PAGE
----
PFS: CMS projects an across-the-board reduction in payment rates based on the Sustainable Growth Rate (SGR) formula. If the SGR goes into effect, Medicare payment rates are projected to be reduced by 24.4 percent for services in 2014. The final projection, based on more recent data, will be made available in the final rule.
OPPS: CMS proposes to update the OPPS market basket by 1.8 percent for CY 2014. The proposed hospital market basket increase published in the fiscal year (FY) 2014 Inpatient Prospective Payment System (IPPS)/Long-Term Care Hospital Prospective Payment System (LTCH PPS) proposed rule is 2.5 percent. The Medicare statute requires a productivity adjustment reduction of 0.4 percentage points and a 0.3 percentage point reduction to the CY 2014 OPPS market basket, so the proposed CY 2014 OPPS market basket update would be 1.8 percent.
ASC: ASC payments are annually updated for inflation by the percentage increase in the consumer price index for all urban consumers (CPI-U). The Medicare statute specifies a multifactor productivity (MFP) adjustment to the ASC annual update. For CY 2014, the CPI-U update is projected to be 1.4 percent. The MFP adjustment is projected to be 0.5 percent, resulting in an MFP-adjusted CPI-U update of 0.9 percent for CY 2014. In addition, CMS is proposing that certain ancillary or adjunctive services that would be packaged under the OPPS for CY 2014 also would be packaged under the ASC payment system for CY 2014.
In the OPPS/ASC proposed rule, total CY 2014 OPPS payments are projected to increase by $4.37 billion or 9.5 percent, and CY 2014 Medicare payments to ASCs are projected to increase by approximately $133 million or 3.51 percent as compared to CY 2013. The CY 2014 OPPS/ASC proposed rule would also expand the categories of related items and services packaged into a single payment for a primary service under the OPPS; create 29 comprehensive APCs to replace 29 existing device-dependent APCs; streamline the current five levels of outpatient visit codes; and continue paying at ASP+6 percent for non-pass-through drugs and biologicals that are covered separately under the OPPS.
The proposed rule would add five new measures for the Hospital Outpatient Quality Reporting (OQR) program, affecting payment in CY 2016, with data collection beginning in CY 2014. It seeks comment on proposed changes to the Quality Improvement Organization regulations.
CMS will accept comments on these proposed rules until Sept. 6, 2013, and will respond to comments in final rules to be issued by Nov. 1, 2013.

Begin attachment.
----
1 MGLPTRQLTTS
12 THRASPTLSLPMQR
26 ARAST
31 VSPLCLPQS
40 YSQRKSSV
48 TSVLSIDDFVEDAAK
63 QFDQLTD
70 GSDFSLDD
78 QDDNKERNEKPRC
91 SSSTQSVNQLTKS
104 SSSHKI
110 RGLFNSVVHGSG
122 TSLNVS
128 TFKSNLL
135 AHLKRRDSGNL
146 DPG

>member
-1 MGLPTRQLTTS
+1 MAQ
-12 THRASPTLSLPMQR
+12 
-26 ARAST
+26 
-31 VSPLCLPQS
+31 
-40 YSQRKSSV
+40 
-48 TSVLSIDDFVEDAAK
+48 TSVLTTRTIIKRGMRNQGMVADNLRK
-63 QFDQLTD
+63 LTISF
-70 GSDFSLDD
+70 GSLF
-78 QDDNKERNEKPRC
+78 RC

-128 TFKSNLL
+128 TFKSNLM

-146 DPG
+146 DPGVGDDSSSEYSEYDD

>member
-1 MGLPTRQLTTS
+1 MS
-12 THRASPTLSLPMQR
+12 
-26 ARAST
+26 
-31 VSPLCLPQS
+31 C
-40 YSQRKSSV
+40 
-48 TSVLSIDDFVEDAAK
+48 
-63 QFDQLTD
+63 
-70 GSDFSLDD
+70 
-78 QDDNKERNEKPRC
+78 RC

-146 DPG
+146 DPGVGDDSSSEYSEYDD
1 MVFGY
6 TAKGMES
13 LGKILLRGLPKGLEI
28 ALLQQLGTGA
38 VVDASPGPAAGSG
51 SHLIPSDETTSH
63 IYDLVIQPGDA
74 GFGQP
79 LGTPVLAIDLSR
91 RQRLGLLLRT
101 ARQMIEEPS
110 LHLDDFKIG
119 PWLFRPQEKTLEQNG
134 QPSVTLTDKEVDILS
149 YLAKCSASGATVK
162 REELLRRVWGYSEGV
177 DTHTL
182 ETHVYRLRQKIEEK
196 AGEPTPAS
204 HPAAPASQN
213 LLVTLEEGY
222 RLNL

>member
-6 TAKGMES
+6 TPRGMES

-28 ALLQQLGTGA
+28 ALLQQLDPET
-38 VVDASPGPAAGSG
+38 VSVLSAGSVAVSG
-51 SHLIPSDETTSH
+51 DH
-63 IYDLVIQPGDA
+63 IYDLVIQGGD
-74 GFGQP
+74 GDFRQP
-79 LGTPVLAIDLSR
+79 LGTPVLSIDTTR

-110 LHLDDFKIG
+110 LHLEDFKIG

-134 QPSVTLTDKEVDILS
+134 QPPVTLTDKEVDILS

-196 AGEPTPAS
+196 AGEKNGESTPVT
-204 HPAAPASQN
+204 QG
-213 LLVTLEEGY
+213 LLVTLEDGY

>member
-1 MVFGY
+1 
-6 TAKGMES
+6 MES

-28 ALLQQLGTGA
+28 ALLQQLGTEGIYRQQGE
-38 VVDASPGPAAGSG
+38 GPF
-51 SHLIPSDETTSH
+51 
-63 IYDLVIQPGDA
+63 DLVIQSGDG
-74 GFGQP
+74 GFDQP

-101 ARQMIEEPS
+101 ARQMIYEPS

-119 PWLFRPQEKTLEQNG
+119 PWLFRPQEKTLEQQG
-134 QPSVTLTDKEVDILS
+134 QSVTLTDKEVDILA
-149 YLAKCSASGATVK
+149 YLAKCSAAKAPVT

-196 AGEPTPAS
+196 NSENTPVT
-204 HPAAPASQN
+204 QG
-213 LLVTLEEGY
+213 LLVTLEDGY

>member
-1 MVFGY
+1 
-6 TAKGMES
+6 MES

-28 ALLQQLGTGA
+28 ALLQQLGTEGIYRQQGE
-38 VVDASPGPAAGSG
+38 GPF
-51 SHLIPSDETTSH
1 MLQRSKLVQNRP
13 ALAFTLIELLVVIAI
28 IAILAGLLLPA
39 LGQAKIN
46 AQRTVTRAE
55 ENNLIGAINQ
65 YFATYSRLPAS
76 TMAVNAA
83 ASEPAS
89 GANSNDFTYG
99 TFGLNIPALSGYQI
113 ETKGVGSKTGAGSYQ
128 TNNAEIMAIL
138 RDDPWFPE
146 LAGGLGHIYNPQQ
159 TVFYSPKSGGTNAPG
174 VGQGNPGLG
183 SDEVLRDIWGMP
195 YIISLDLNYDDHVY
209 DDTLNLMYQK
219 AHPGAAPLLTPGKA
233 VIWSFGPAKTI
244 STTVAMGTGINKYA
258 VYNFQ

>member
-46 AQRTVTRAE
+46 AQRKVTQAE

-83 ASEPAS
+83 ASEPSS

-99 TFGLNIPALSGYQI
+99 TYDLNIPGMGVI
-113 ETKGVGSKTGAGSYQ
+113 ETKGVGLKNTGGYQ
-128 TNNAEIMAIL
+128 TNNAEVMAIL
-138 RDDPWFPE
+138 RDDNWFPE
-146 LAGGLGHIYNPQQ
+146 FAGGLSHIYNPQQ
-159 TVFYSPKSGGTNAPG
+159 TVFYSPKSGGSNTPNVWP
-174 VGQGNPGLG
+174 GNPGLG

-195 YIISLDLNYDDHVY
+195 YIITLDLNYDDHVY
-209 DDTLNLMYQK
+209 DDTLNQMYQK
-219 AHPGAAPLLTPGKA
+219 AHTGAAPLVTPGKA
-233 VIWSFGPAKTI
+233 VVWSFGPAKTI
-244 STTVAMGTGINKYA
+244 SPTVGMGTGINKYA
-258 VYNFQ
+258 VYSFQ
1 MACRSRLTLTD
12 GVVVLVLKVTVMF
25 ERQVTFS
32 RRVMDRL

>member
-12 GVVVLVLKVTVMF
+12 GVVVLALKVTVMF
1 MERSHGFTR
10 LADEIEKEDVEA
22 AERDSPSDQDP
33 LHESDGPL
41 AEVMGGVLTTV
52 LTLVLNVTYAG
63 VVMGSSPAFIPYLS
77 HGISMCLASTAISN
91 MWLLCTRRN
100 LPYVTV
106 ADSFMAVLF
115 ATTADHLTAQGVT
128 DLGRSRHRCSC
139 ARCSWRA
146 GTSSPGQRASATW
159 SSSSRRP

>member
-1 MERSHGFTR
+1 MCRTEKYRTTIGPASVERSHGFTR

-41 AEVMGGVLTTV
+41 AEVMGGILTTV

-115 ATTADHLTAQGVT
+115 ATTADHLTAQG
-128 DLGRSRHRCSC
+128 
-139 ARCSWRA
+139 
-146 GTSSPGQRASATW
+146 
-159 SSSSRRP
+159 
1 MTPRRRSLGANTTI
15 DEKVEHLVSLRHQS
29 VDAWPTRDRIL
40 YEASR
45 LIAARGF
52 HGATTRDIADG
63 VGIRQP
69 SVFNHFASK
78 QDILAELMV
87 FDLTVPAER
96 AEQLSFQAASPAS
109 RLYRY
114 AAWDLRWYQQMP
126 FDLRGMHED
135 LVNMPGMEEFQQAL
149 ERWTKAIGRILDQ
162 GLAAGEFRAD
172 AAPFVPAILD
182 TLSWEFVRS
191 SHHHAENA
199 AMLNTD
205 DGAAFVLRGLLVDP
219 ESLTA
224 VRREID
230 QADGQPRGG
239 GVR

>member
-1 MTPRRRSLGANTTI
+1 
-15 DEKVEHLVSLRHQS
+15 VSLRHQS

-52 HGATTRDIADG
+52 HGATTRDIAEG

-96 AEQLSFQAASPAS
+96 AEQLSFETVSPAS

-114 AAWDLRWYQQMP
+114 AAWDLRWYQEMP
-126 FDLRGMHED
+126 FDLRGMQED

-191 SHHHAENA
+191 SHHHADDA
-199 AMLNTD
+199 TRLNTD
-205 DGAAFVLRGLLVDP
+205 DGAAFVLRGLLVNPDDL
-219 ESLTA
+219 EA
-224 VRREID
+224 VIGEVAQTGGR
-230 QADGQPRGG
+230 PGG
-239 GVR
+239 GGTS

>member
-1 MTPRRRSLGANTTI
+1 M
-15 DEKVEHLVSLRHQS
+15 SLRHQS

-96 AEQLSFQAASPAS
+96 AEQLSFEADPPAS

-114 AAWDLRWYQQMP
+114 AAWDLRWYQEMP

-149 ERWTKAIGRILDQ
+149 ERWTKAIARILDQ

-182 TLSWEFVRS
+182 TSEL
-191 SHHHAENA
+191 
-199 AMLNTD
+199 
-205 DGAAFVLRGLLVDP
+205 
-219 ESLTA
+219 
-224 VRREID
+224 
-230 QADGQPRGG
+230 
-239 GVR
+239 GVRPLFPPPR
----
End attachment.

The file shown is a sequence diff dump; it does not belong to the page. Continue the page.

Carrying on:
IRS Proposed Rule For Tax Credits Issued on Exchanges
On June 28, the IRS issued a proposed rule on specific information regarding premium tax credits the insurance exchanges must report to IRS and to the person receiving the tax credit. Under the proposed rule, IRS explains what specific information regarding the tax credits the exchanges must report to IRS and to the person receiving the tax credit. Under ACA, tax credits can be made available to eligible recipients each month. The proposed rule would require the exchanges to report the required information to the IRS on a monthly basis and to the recipient on an annual basis. The information the exchanges must report would include, among other things, the name, address, taxpayer identification -- i.e., Social Security -- number (or date of birth if a taxpayer ID number is not available), the monthly premium for the applicable benchmark plan used to compute the tax credit and the monthly premium for the plan or plans in which a taxpayer, responsible adult or family member enrolls, without reduction for advance credit payments. According to the proposed rules, the exchange would report the information to the IRS on or before the 15th day following each month of coverage. The exchange must also send the tax credit recipient an annual statement including the same information on or before Jan. 31 of the year following the calendar year of coverage. Comments are due Aug. 31.
CMS Proposed Dialysis Payment Rule
CMS has issued the proposed End-Stage Renal Disease (ESRD) Prospective Payment System (PPS) rule for renal dialysis services furnished to beneficiaries on or after Jan. 1, 2014. CMS projects the updated calendar year (CY) 2014 ESRD bundled market basket increase will be 2.9 percent, which is reduced by an estimated multi-factor productivity (MFP) adjustment for CY 2014 of 0.4 percent, for a projected update of 2.5 percent to the ESRD PPS base rate in CY 2014. Section 632(a) of the American Taxpayer Relief Act of 2012 requires the Secretary to make reductions to the ESRD PPS base rate to reflect the Secretary's estimate of the change in the utilization of ESRD-related drugs and biologicals by comparing per patient utilization data from 2007 with such data from 2012. This adjustment results in an overall 12 percent reduction in Medicare payments for CY 2014. The rule seeks comment on whether this change should be phased in over more than one year.
As a result of the application of the ESRD bundled market basket update reduced by the MFP adjustment, the wage index budget-neutrality adjustment and the drug utilization adjustment, CMS projects the proposed updates for CY 2014 would decrease total payments to all ESRD facilities by 9.4 percent compared with CY 2013.
The rule also proposes changes to the ESRD Quality Incentive Program (QIP) for payment year (PY) 2016.
The proposed rule also addresses issues related to the coverage and payment of durable medical equipment, prosthetics, orthotics and supplies (DMEPOS), including clarification of the definition of routinely purchased DME; clarification of the grandfathering provision related to the three-year minimum lifetime requirement; and implementation of budget-neutral fee schedules for splints, casts and intraocular lenses (IOLs) inserted in a physician's office.